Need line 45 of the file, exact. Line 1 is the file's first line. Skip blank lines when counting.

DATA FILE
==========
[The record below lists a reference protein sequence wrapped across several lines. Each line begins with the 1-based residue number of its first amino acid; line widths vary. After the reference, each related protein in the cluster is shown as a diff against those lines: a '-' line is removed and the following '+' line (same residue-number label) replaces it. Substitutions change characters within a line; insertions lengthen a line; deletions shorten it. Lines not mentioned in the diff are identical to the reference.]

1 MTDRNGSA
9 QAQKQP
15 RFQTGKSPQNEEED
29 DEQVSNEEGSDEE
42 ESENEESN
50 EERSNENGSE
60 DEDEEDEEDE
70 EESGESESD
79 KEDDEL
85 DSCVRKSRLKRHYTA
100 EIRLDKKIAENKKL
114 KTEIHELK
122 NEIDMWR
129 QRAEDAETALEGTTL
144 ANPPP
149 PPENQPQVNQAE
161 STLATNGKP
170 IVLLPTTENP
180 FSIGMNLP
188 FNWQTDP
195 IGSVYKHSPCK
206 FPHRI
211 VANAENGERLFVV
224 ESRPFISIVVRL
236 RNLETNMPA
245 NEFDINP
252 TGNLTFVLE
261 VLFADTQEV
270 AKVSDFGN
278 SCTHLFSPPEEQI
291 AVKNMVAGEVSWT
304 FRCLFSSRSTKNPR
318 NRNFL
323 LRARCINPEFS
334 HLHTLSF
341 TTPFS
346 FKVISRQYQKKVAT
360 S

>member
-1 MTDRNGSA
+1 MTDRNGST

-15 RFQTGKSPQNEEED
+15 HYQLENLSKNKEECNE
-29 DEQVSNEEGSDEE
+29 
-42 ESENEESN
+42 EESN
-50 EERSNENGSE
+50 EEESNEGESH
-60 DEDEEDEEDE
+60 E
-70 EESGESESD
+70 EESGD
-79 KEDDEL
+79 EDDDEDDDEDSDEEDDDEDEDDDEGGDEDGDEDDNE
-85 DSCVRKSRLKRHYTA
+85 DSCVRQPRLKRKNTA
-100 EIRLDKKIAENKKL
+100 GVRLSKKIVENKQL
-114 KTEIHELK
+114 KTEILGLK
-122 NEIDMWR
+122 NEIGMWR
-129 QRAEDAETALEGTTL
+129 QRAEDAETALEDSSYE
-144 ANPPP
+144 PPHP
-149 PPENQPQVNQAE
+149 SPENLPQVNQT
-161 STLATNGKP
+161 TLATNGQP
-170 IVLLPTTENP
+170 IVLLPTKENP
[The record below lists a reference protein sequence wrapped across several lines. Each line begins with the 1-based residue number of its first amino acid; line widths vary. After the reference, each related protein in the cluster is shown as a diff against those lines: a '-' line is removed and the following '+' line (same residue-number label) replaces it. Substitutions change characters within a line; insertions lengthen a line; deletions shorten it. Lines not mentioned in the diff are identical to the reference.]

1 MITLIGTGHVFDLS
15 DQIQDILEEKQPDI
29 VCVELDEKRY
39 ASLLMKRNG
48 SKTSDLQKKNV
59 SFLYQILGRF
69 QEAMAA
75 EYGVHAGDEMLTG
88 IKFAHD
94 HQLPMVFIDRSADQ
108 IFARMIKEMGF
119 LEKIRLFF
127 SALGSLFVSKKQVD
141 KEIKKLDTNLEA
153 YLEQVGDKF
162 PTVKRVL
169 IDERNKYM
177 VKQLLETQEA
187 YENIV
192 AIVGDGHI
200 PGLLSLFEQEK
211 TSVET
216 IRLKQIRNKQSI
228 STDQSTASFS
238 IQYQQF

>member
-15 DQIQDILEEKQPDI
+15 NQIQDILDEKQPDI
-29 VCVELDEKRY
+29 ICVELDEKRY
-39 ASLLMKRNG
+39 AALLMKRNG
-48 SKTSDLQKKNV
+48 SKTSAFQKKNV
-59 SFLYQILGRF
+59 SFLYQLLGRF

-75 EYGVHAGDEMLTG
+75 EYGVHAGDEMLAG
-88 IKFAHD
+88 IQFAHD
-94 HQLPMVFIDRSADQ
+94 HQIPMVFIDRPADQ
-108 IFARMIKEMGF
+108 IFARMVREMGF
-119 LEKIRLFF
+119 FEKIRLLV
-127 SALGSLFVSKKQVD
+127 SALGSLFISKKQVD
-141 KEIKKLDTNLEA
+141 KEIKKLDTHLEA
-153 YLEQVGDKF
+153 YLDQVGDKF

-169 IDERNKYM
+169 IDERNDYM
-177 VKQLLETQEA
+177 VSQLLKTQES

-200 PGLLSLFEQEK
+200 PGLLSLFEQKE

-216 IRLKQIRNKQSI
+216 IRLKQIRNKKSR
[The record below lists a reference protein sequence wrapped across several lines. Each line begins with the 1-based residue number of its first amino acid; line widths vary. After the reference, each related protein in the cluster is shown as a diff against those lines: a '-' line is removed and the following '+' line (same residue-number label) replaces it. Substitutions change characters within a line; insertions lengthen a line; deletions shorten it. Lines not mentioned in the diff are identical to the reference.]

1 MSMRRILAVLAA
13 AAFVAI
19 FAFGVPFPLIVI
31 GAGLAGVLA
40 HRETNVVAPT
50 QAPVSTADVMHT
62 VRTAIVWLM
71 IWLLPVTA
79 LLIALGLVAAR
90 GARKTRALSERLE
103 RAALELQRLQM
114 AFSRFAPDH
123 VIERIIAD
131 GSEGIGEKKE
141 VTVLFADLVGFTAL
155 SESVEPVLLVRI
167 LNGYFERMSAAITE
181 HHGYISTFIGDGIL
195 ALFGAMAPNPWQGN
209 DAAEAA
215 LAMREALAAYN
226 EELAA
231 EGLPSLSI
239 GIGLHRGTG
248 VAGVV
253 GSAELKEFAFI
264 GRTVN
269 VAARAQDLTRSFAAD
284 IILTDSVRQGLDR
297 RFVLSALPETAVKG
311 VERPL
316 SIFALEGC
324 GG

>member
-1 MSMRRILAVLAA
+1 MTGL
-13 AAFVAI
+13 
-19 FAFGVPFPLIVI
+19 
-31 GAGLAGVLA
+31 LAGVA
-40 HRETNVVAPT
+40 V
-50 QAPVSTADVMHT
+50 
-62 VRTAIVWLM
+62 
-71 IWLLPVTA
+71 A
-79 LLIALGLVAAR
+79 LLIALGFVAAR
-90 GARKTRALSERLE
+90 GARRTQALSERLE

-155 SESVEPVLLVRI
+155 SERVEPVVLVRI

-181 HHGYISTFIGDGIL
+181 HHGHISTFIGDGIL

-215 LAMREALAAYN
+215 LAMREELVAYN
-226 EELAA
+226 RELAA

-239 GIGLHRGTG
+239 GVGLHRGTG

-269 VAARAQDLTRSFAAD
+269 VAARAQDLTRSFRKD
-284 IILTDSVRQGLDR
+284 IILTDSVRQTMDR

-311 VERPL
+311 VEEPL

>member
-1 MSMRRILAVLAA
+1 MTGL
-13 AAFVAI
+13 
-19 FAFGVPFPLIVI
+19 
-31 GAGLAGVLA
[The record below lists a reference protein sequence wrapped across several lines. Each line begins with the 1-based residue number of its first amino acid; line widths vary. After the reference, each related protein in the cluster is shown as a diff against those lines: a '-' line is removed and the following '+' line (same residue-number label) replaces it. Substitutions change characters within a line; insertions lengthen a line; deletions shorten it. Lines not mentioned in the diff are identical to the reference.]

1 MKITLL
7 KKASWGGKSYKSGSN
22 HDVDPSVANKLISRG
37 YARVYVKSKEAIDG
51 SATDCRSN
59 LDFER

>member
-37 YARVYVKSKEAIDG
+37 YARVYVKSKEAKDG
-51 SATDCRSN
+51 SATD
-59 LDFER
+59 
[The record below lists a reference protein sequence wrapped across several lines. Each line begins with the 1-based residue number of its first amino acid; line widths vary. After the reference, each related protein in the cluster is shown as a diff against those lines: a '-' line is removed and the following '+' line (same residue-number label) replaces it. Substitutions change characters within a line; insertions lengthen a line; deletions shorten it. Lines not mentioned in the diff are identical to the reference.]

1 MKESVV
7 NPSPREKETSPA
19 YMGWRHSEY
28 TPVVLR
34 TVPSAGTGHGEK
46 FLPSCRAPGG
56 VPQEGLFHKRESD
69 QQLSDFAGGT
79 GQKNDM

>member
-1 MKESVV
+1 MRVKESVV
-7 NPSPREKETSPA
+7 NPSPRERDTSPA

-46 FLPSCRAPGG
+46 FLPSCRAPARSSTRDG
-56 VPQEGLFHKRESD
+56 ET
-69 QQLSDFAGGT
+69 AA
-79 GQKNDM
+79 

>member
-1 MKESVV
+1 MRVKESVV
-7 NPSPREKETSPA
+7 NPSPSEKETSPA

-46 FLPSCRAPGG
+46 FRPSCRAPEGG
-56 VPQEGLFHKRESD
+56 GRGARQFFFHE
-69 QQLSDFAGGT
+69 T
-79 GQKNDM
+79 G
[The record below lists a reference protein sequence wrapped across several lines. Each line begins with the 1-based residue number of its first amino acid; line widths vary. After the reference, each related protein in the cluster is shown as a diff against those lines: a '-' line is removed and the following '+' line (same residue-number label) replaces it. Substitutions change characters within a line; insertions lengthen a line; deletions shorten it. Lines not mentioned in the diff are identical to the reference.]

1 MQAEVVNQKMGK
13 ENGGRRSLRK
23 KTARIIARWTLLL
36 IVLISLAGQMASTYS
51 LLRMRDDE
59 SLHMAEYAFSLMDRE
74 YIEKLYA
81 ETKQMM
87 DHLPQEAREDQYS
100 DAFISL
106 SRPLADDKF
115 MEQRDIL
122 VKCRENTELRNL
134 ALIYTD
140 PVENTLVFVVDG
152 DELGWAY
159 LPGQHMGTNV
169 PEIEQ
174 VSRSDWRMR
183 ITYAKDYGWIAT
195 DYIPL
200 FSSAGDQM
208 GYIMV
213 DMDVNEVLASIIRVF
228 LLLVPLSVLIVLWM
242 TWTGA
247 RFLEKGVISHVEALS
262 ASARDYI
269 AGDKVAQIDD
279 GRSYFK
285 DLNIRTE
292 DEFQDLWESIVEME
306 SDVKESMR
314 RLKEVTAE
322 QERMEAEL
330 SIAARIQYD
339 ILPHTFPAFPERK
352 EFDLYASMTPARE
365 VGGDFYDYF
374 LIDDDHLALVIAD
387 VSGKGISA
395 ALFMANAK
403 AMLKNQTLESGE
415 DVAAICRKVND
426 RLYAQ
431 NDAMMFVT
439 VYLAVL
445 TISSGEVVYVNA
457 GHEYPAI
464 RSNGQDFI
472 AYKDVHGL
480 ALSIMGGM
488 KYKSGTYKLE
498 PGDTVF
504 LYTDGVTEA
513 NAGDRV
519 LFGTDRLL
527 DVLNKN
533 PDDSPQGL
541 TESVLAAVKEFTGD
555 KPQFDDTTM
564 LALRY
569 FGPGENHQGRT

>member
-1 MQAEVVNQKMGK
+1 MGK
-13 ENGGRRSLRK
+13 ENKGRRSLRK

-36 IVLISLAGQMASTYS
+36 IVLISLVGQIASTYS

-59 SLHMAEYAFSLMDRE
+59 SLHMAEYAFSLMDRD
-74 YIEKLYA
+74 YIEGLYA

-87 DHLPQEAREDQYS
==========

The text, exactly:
-29 DEQVSNEEGSDEE